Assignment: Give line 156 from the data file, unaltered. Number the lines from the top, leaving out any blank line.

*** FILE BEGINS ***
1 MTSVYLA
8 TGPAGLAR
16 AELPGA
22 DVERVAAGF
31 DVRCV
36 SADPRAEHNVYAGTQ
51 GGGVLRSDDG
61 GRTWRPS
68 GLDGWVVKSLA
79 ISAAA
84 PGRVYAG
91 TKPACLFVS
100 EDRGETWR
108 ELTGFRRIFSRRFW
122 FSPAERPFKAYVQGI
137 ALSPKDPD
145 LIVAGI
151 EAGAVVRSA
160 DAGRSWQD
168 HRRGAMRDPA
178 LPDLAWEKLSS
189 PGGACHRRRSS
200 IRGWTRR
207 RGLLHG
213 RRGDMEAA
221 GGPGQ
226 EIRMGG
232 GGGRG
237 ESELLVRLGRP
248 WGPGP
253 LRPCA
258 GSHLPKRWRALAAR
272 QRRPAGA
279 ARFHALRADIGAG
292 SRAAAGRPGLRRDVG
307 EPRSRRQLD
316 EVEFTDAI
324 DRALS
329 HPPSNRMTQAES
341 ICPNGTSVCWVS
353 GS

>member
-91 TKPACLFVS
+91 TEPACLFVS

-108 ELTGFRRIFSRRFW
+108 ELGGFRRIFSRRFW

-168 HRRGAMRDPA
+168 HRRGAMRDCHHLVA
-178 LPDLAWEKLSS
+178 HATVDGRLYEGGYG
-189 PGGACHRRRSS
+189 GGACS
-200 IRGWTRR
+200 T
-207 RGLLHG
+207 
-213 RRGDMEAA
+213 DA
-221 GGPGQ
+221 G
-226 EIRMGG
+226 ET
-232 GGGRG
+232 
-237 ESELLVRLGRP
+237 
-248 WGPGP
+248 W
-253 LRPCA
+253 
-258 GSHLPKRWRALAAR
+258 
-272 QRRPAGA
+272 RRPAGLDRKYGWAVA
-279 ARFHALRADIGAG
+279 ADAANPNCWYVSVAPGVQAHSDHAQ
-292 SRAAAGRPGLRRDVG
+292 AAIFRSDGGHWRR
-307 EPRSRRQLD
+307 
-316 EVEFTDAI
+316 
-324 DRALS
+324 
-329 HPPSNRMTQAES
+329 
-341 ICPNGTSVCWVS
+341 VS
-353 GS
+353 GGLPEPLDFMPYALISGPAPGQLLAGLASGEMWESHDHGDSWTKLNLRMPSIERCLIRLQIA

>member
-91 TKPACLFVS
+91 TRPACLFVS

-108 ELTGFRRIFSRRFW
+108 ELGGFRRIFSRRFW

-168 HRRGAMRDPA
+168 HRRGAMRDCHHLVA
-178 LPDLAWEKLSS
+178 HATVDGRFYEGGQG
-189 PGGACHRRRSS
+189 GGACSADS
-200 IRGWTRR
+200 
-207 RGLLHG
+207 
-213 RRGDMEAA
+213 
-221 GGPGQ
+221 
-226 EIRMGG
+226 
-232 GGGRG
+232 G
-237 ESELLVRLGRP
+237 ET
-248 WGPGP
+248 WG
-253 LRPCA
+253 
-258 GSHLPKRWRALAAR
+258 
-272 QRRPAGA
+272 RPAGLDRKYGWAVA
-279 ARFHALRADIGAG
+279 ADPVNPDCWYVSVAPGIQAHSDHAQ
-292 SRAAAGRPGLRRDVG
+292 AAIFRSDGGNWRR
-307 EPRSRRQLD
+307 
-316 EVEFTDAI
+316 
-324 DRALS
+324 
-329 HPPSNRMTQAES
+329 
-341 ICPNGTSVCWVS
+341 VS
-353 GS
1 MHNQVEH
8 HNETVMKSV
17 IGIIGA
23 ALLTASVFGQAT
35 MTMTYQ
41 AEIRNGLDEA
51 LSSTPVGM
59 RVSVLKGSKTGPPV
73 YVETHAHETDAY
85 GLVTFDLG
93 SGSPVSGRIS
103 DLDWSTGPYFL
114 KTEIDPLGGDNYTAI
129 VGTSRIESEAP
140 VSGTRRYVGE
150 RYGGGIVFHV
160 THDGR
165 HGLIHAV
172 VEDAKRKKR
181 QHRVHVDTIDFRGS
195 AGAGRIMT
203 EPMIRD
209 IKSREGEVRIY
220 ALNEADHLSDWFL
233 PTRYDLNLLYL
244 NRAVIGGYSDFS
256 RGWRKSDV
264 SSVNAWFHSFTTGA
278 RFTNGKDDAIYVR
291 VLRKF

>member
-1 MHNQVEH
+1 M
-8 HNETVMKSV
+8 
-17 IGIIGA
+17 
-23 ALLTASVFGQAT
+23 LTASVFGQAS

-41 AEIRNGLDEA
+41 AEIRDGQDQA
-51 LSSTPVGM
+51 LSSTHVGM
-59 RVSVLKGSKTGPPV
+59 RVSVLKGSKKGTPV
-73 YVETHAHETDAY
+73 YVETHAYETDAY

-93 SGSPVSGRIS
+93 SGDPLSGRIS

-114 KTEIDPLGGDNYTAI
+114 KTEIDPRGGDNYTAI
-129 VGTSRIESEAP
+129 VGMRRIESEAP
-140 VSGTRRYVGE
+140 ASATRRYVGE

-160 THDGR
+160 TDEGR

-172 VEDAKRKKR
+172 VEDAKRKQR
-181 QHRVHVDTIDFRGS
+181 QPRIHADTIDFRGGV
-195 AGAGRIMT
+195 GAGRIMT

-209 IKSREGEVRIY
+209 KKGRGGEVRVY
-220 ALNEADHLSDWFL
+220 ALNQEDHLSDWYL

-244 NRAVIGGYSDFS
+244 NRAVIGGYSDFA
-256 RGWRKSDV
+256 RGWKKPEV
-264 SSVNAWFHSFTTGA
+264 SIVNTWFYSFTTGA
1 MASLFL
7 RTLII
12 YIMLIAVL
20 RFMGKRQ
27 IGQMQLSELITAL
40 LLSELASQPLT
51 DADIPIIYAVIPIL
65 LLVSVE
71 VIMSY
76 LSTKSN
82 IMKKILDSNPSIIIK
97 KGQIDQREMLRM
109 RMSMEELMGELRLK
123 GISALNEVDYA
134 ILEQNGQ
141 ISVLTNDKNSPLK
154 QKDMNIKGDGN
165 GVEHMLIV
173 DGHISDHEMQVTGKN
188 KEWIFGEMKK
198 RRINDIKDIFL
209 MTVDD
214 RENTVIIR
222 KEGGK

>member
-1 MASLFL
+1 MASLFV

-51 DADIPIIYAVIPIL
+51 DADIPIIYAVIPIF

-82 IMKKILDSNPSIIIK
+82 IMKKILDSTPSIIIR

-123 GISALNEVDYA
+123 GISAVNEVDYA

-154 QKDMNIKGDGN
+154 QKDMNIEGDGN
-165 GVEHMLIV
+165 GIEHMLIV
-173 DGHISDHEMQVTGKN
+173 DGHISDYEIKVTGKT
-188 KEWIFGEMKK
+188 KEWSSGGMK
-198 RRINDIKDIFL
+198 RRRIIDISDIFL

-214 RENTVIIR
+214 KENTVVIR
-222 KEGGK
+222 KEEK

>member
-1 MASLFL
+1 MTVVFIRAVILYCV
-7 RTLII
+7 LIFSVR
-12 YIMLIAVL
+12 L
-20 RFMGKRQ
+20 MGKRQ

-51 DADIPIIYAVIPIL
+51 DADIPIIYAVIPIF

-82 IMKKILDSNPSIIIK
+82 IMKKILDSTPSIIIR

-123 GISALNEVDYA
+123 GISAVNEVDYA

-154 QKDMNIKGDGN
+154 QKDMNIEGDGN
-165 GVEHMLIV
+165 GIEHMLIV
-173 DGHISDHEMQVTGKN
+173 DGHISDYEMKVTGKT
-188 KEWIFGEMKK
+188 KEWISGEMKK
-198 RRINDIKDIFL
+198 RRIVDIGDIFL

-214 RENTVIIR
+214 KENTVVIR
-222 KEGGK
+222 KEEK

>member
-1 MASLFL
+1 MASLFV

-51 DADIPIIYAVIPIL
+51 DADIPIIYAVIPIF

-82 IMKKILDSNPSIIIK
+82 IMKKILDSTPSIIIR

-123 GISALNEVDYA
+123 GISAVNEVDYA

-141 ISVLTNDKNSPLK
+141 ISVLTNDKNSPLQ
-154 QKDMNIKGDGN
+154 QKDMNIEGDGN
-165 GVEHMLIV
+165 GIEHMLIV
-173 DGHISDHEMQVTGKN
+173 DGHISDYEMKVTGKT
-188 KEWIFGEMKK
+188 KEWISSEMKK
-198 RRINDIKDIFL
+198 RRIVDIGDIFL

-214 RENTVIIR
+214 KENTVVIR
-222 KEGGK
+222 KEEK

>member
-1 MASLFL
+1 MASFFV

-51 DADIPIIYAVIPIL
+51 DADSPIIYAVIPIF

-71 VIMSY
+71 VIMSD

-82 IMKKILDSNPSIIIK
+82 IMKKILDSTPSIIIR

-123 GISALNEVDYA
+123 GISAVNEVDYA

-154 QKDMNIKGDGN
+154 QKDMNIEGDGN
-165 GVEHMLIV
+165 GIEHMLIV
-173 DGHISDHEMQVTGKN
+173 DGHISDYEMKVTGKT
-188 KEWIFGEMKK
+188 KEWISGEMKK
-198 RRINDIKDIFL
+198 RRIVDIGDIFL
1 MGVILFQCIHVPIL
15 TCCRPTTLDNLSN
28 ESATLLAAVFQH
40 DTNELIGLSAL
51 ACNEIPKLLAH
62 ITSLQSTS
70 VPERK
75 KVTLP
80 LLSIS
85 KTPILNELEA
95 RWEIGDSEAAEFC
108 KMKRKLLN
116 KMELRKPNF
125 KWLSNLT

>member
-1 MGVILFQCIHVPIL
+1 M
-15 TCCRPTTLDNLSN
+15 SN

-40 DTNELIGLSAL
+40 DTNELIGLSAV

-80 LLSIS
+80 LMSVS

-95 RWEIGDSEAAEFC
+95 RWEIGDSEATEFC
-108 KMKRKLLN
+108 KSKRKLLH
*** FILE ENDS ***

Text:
165 HGLIHAV